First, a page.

Based on a summary interpretation of Blyden, Williams, Turner, Garvey, DuBois, Kenyatta, Nkrumah, Toure, Nyerere, and Cabal on the concept, in its various permutations, 21st century Pan Africanism involves the following principles that will be utilized for consistent movement forward (Horne, 2004) :

Africa must be self-sufficient, autonomous, and free of neo-colonial and capitalist exploitation.

Africa must be united, politically, economically and spiritually-a United States of Africa, or a Union of African states.

The African way of life must be redeemed, restored and used to help Africa reclaim its rightful place in world history, politics and development. The global reparations movement must be a distinctive part of modern Pan Africanism.

African land and resources plus the authority to utilize them both must be re-united with African people.

Repatriation to the African continent and/or dual citizenship opportunities must be consistently and seriously explored and resolved.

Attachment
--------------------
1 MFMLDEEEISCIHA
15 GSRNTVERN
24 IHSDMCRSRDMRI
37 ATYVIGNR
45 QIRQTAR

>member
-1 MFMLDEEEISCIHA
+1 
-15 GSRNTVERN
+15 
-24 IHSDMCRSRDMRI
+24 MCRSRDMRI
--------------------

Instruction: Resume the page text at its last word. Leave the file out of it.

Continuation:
Since international and interregional communication between Pan Africanists is crucial, there must be a consistent and reliable network of African-centered and Pan African (Pan Afrikan) nationalist organizations established and maintained. The use of any African-centered conference,  meeting or gathering  to establish and build such lists is legitimate.

Pan Africanism—in large and small scale—will be achieved by a combination of government action, NGO Non Government Organization forward thinking, and consistent, principled pressure and activism from community-based organizations and individuals. The task is too enormous and the stakes are too high not to recognize that relying on only one sector will be disastrous.

Government leaders will have to choose “short-term interest suicide” (i.e., voting against their short-term interests for immediate gain in favor of Africa’s long-term interests, redemption and security) several times during the journey towards the achievement of Pan Africanism, and discernible, situational self-sacrifice will be required of all NGOs and community activists to get this job done. An addiction to business-as-usual tactics will not bring Pan Africanism to fruition.